asked the Secretary of State for Social Services what consultations took place, and with what bodies, about the paired organ principle before the Greater Disability Regulations were introduced.
The draft of the National Insurance (Industrial Injuries) (Benefit) Amendment (No. 2) Regulations, 1968, was considered and approved by the Industrial Injuries Advisory Council, whose membership includes, with others, representatives of insured persons and employers.
asked the Secretary of State for Social Services if he intends to publish a booklet to explain how the Greater Disability Regulations will operate in order to assist claimants.
The amended regulations, apart from the limited field of paired organs, make no change in the long standing general provisions regarding the extent to which disablement due to pre-accident conditions may be taken into account in the assessment of disablement. These provisions are now extended to cover post accident conditions suffered by the more seriously industrially injured. The existing general leaflet is being suitably revised and arrangements are being made for the extended provision to be brought to the notice of existing pensioners and to new claimants. The staff of the local offices of my Department are always ready to advise and help claimants on this or any other aspects of the Industrial Injuries scheme.
asked the Secretary of State for Social Services what methods the Government will have at its disposal to deal with the serious influenza threat likely to reach this country around Christmas; if he is satisfied that the A2 virus vaccine will be available in sufficient quantities in time; and whether he will make a statement.
asked the Secretary of State for Social Services what shortages exist in supplies of immunisation vaccines against all types of influenza; what steps are being taken to overcome such shortages; and whether special priority is being given to persons at risk.
asked the Secretary of State for Social Services what supplies of vaccine are available against Hong Kong influenza; and if he will make a statement.
Vaccination against influenza may be desirable for the protection of persons suffering from certain chronic diseases (for example, chronic bronchitis, asthma, pulmonary tuberculosis, chronic heart disease, chronic renal disease and diabetes) in whom an atack of influenza might be dangerous, and guidance on this has been given to medical practitioners. There is a shortage of monovalent vaccine prepared from the variant of A2 virus isolated in Hong Kong in July, 1968. Manufacturers are giving priority to its production and some vaccine is being imported, but supply is unlikely for some time to meet all possible demands. Because of concentration on the Hong Kong variant, supplies to wholesalers of the polyvalent vaccine have necessarily been curtailed and there has recently been difficulty in some areas in obtaining polyvalent vaccine.I have requested manufacturers to have regard in their marketing arrangements to the need to make vaccine available to hospitals and local health authorities wishing to vaccinate staff at risk because of contact with patients, and to pharmacists for prescription by general medical practitioners.The resources of the National Health Service are available for the treatment of influenza.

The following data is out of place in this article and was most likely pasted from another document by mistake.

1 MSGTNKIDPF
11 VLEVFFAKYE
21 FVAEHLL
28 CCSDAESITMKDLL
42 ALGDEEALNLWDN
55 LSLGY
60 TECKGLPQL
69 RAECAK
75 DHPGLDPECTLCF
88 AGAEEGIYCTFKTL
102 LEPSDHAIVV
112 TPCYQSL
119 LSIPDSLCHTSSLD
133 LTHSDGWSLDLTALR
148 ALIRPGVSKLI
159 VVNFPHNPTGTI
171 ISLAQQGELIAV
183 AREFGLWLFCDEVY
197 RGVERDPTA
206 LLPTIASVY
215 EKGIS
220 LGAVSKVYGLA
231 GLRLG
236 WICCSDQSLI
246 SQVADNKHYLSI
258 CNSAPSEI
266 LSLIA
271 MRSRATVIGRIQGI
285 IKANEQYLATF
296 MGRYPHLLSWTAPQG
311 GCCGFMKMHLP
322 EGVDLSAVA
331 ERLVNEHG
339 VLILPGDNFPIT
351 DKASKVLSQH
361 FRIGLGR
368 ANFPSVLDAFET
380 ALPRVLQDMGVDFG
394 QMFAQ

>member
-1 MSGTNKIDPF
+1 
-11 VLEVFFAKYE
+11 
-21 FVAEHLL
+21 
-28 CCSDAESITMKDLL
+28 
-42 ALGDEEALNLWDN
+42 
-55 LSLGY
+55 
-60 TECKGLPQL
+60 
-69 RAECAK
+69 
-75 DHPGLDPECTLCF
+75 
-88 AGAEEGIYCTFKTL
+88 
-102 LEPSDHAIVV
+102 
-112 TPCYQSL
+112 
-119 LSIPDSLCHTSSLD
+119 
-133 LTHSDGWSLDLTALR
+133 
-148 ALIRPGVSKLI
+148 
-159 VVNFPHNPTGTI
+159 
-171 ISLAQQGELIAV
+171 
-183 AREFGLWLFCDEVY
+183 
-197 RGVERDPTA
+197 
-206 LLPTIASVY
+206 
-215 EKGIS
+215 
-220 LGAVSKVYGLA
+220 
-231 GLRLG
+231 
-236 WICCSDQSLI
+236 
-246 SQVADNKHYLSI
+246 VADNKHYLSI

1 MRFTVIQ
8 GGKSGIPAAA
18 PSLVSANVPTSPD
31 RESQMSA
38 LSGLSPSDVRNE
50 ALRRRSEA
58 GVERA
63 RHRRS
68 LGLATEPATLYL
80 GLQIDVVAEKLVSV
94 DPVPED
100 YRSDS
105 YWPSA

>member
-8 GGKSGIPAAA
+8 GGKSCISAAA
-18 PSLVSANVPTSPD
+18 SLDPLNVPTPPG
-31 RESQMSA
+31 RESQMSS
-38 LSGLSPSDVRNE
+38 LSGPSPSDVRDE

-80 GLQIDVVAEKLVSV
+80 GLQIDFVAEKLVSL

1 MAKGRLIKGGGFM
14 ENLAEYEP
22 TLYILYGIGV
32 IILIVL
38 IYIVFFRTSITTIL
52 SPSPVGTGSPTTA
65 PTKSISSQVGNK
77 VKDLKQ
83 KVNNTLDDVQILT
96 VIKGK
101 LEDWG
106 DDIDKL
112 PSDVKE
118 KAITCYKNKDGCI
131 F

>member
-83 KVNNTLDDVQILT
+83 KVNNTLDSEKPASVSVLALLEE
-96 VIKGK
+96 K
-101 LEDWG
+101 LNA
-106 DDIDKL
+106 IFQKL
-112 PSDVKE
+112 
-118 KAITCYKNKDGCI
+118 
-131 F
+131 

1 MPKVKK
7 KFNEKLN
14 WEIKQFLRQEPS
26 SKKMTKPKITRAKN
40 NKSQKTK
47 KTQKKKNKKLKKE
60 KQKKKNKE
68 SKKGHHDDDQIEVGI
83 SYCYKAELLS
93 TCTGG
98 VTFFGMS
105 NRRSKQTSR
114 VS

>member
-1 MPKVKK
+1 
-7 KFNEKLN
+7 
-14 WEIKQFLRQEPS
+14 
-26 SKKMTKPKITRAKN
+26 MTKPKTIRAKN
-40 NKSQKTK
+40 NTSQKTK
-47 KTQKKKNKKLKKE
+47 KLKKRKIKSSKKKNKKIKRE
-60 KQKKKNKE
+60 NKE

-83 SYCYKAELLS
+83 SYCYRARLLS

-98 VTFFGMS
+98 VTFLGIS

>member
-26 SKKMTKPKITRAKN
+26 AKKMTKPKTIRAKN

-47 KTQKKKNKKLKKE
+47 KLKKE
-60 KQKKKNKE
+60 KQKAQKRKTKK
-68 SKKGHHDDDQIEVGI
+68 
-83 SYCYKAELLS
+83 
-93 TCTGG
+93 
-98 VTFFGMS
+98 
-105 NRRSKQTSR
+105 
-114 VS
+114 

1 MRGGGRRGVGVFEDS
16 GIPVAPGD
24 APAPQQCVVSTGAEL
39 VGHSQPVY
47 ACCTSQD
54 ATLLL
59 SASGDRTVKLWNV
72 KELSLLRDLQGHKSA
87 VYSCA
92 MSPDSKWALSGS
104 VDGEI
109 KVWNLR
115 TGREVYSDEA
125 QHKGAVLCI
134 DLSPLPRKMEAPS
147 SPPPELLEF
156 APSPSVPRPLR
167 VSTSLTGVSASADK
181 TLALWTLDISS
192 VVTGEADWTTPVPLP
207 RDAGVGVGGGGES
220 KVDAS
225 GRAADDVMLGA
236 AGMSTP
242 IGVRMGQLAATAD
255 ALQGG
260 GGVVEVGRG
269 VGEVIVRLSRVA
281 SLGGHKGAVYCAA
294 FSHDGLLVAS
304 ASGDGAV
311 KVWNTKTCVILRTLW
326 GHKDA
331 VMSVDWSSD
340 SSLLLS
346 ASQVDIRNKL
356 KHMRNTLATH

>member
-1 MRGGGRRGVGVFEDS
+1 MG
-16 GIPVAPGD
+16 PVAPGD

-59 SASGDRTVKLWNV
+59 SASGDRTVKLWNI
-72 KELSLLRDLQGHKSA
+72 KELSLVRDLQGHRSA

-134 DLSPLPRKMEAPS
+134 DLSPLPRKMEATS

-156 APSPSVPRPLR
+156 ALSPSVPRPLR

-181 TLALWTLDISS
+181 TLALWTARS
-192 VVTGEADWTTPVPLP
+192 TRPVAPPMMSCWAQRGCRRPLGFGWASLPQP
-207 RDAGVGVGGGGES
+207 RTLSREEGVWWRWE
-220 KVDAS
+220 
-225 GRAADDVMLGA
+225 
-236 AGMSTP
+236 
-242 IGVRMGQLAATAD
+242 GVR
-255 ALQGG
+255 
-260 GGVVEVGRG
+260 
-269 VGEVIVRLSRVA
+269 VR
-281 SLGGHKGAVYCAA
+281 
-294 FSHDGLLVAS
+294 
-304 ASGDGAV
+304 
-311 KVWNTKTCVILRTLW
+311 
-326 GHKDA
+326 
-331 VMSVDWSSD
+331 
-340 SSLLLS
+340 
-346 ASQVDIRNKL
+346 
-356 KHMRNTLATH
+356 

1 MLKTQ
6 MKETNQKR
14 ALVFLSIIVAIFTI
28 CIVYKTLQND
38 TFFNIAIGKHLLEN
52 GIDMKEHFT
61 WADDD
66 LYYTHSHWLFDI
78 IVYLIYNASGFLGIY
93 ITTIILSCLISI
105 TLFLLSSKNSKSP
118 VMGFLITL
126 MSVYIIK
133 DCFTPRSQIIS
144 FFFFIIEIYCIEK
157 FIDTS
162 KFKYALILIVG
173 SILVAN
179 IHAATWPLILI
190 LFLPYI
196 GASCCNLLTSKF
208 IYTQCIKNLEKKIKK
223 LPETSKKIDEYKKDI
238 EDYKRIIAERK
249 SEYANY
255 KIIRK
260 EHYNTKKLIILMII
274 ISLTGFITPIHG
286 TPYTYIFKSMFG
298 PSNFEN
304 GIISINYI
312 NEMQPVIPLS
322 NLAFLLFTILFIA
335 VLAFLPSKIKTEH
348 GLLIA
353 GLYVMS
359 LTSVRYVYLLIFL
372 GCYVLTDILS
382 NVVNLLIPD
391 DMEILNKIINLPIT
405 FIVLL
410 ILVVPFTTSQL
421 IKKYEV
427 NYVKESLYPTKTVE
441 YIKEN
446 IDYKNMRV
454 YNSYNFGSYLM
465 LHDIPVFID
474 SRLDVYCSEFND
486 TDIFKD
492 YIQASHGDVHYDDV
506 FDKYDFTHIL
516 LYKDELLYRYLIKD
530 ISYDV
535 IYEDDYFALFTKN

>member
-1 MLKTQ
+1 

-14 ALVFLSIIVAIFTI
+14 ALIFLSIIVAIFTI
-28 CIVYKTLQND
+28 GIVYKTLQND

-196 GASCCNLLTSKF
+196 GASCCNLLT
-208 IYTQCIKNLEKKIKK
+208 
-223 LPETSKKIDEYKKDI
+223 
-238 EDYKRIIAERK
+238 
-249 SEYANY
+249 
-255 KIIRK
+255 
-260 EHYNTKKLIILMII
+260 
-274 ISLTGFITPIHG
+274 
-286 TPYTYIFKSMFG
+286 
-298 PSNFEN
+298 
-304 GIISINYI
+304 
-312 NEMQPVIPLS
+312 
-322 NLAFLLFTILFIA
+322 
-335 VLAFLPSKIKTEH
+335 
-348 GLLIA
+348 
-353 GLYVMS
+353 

Drugs (Comparative Cost Charts)
asked the Secretary of State for Social Services how many comparative cost charts in the form of a bookmark he has issued; how often he proposes to issue similar charts; and if he will make a statement.
One, experimentally. Further issues will be considered in the light of the results.
Disabled Driver's Badge
asked the Secretary of State for Social Services if his Advisory Committee on the Health and Welfare of Handicapped Persons have now considered the suggestion for a revised form of disabled driver's badge in accordance with the answer given by the Minister of Health on 12th July, 1968; and what conclusion has been reached.
The advice of my Advisory Committee, which I accept, is that it would be unwise to replace a design which has become well known. Badges may, however, be issued for display both at the front and rear of cars. Any Question relating to privileges for badge holders would be for my right hon. Friend the Minister of Transport, who would be glad to inquire into any case of difficulty.
asked the Secretary of State for Social Services what was the average total cost per prescription to the National Health Service in each year from 1960 to date; and what number of prescriptions were issued in those years.
Numbers and costs of prescriptions dispensed by Chemists Appliance contractors in England and Wales for the years 1960 to 1967 and the period January to August, 1968 were as follows:—
|Prescriptions (Millions)||Average total cost per prescription d.|
Nuclear Energy (European Collaboration)
asked the Minister of Technology what recent moves there have been concerning collaboration with European countries on nuclear energy matters.
The U.K.A.E.A. have been pursuing for some years a development programme on centrifuge technology for the enrichment of uranium.Work on similar lines has taken place in the Netherlands and in the Federal Republic of Germany. The United Kingdom and these two countries have now agreed to issue the following statement:—
"A meeting will take place in The Hague on Monday 25th November between Ministers of the Netherlands, the Federal Republic of Germany and the United Kingdom. It will be attended by the Rt. Hon. Anthony Wedgwood Benn, M.P., Minister of Technology and by the Rt. Hon. Frederick Mulley, M.P., Minister of State. Foreign and Commonwealth Office, on behalf of the United Kingdom; for The Netherlands by Mr. de Block, Minister of Economic Affairs and Mr. de Koster, State Secretary Ministry of Foreign Affairs, and for the Federal Republic of Germany by Dr. Stoltenberg, Minister of Scientific Research and Mr. Lahr. State Secretary, Ministry of Foreign Affairs. The purpose of the meeting will be to discuss the implications of recent developments in relation to the technology of the gas centrifuge method of uranium enrichment, a field in which the three countries have been particularly active; and to consider the possibility of establishing collaboratve arrangements for the exploitation of this method of uranium enrichment".